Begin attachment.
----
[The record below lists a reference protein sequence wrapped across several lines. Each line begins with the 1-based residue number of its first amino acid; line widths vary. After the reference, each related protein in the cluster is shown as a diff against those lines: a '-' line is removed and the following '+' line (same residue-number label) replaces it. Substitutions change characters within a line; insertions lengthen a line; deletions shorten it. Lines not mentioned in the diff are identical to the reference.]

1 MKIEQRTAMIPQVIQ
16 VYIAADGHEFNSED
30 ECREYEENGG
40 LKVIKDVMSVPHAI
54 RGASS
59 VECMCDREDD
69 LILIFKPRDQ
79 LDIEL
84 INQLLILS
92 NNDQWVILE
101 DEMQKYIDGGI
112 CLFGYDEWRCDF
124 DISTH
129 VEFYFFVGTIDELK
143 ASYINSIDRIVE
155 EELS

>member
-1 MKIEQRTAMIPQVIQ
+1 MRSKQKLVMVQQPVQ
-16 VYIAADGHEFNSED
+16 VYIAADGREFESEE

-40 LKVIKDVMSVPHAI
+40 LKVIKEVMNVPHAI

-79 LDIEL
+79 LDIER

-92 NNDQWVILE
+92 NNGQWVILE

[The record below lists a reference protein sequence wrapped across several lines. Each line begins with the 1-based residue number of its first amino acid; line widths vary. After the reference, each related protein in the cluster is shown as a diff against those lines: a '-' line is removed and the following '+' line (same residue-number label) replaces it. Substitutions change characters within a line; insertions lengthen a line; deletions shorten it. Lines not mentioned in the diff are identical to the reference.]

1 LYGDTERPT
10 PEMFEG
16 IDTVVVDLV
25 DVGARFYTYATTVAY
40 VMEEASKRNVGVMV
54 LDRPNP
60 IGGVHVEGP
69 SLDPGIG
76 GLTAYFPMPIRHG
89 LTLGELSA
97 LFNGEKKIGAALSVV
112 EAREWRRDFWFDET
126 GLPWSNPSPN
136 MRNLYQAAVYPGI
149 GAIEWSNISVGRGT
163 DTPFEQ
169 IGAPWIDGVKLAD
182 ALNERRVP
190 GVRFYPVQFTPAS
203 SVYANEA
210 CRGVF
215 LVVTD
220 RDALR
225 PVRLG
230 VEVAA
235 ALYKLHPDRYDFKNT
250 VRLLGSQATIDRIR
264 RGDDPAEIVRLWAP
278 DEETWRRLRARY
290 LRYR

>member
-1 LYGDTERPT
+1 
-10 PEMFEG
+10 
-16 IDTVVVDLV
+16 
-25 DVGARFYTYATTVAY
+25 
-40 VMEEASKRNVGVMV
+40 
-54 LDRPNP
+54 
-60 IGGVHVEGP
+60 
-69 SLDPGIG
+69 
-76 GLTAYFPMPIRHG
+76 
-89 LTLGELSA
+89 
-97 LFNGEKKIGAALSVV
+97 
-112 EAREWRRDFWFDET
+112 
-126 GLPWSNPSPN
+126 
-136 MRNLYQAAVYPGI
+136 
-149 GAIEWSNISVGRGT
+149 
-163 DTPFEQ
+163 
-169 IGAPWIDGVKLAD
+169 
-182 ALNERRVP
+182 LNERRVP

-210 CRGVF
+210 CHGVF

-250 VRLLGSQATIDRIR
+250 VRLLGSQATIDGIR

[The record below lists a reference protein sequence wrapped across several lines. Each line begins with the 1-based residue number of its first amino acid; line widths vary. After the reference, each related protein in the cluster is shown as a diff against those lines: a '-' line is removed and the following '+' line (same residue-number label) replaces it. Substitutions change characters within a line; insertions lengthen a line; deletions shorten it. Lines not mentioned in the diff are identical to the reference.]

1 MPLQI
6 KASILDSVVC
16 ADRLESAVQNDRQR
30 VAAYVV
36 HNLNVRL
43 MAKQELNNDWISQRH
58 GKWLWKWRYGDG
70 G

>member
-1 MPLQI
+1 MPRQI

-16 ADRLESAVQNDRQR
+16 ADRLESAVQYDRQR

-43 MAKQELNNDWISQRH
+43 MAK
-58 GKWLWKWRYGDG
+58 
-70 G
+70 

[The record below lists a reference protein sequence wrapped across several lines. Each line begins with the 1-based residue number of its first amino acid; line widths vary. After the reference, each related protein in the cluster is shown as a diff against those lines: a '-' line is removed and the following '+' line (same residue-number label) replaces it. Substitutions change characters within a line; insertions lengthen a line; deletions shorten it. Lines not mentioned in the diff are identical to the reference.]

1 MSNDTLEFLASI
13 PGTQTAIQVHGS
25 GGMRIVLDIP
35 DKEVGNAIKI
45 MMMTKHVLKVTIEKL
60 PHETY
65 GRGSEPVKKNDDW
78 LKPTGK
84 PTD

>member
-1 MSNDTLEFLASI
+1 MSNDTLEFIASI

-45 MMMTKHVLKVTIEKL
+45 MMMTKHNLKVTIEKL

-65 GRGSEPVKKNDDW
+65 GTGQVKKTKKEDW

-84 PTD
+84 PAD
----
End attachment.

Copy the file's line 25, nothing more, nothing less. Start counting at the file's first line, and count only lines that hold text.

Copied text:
-79 LDIEL